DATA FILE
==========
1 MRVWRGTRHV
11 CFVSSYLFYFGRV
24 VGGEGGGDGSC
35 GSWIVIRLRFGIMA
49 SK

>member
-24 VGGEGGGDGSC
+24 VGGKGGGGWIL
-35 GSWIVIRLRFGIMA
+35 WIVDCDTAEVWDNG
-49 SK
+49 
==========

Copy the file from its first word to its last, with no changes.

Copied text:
1 MRVWRGTRHV
11 CFVSSYLFYFGRV
24 VGGEGGGDGSC
35 GSWIVIRLRFGIMA
49 SK

>member
-24 VGGEGGGDGSC
+24 VGGKGGGGWIL
-35 GSWIVIRLRFGIMA
+35 WIVDCDTAEVWDNG
-49 SK
+49 